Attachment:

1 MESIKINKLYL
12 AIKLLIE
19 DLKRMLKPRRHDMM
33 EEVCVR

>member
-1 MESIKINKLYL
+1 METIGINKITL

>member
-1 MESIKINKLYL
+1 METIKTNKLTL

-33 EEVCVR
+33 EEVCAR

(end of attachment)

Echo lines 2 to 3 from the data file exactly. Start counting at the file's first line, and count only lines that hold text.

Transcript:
12 AIKLLIE
19 DLKRMLKPRRHDMM